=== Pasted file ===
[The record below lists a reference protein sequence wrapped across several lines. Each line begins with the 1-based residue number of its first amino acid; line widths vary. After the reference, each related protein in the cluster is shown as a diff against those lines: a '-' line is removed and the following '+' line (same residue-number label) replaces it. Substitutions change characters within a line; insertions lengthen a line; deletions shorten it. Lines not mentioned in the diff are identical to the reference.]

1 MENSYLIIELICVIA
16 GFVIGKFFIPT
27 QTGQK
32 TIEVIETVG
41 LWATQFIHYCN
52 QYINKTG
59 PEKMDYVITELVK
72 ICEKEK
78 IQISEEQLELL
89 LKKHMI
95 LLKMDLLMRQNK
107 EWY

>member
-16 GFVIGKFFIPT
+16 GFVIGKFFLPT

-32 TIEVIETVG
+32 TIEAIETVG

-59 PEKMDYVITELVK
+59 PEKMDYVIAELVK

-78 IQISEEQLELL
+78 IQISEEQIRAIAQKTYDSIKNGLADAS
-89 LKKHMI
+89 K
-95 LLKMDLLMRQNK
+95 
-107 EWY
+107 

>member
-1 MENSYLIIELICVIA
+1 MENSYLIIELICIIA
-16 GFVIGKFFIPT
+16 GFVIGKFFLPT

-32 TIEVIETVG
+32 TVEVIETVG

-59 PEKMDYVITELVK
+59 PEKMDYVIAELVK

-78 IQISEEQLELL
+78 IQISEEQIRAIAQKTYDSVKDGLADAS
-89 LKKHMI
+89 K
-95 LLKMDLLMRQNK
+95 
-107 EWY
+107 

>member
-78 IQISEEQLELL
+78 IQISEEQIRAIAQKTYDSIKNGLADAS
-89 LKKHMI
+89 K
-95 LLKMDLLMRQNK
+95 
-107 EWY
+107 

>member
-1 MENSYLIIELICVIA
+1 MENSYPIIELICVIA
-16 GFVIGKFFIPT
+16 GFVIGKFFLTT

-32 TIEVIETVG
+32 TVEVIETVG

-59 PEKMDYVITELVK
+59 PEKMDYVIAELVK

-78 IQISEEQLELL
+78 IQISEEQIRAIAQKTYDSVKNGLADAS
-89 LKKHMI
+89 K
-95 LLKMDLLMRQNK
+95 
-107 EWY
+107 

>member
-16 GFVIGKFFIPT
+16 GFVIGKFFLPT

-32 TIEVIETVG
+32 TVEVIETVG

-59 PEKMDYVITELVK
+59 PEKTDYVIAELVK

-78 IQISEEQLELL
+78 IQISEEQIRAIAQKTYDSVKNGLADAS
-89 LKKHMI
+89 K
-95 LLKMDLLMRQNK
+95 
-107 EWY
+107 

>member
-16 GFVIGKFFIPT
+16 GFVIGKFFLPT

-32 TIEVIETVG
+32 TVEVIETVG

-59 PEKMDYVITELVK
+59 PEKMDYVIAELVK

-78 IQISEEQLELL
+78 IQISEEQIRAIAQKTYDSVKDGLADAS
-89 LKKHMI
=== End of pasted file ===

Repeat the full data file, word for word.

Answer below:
[The record below lists a reference protein sequence wrapped across several lines. Each line begins with the 1-based residue number of its first amino acid; line widths vary. After the reference, each related protein in the cluster is shown as a diff against those lines: a '-' line is removed and the following '+' line (same residue-number label) replaces it. Substitutions change characters within a line; insertions lengthen a line; deletions shorten it. Lines not mentioned in the diff are identical to the reference.]

1 MENSYLIIELICVIA
16 GFVIGKFFIPT
27 QTGQK
32 TIEVIETVG
41 LWATQFIHYCN
52 QYINKTG
59 PEKMDYVITELVK
72 ICEKEK
78 IQISEEQLELL
89 LKKHMI
95 LLKMDLLMRQNK
107 EWY

>member
-16 GFVIGKFFIPT
+16 GFVIGKFFLPT

-32 TIEVIETVG
+32 TIEAIETVG

-59 PEKMDYVITELVK
+59 PEKMDYVIAELVK

-78 IQISEEQLELL
+78 IQISEEQIRAIAQKTYDSIKNGLADAS
-89 LKKHMI
+89 K
-95 LLKMDLLMRQNK
+95 
-107 EWY
+107 

>member
-1 MENSYLIIELICVIA
+1 MENSYLIIELICIIA
-16 GFVIGKFFIPT
+16 GFVIGKFFLPT

-32 TIEVIETVG
+32 TVEVIETVG

-59 PEKMDYVITELVK
+59 PEKMDYVIAELVK

-78 IQISEEQLELL
+78 IQISEEQIRAIAQKTYDSVKDGLADAS
-89 LKKHMI
+89 K
-95 LLKMDLLMRQNK
+95 
-107 EWY
+107 

>member
-78 IQISEEQLELL
+78 IQISEEQIRAIAQKTYDSIKNGLADAS
-89 LKKHMI
+89 K
-95 LLKMDLLMRQNK
+95 
-107 EWY
+107 

>member
-1 MENSYLIIELICVIA
+1 MENSYPIIELICVIA
-16 GFVIGKFFIPT
+16 GFVIGKFFLTT

-32 TIEVIETVG
+32 TVEVIETVG

-59 PEKMDYVITELVK
+59 PEKMDYVIAELVK

-78 IQISEEQLELL
+78 IQISEEQIRAIAQKTYDSVKNGLADAS
-89 LKKHMI
+89 K
-95 LLKMDLLMRQNK
+95 
-107 EWY
+107 

>member
-16 GFVIGKFFIPT
+16 GFVIGKFFLPT

-32 TIEVIETVG
+32 TVEVIETVG

-59 PEKMDYVITELVK
+59 PEKTDYVIAELVK

-78 IQISEEQLELL
+78 IQISEEQIRAIAQKTYDSVKNGLADAS
-89 LKKHMI
+89 K
-95 LLKMDLLMRQNK
+95 
-107 EWY
+107 

>member
-16 GFVIGKFFIPT
+16 GFVIGKFFLPT

-32 TIEVIETVG
+32 TVEVIETVG

-59 PEKMDYVITELVK
+59 PEKMDYVIAELVK

-78 IQISEEQLELL
+78 IQISEEQIRAIAQKTYDSVKDGLADAS
-89 LKKHMI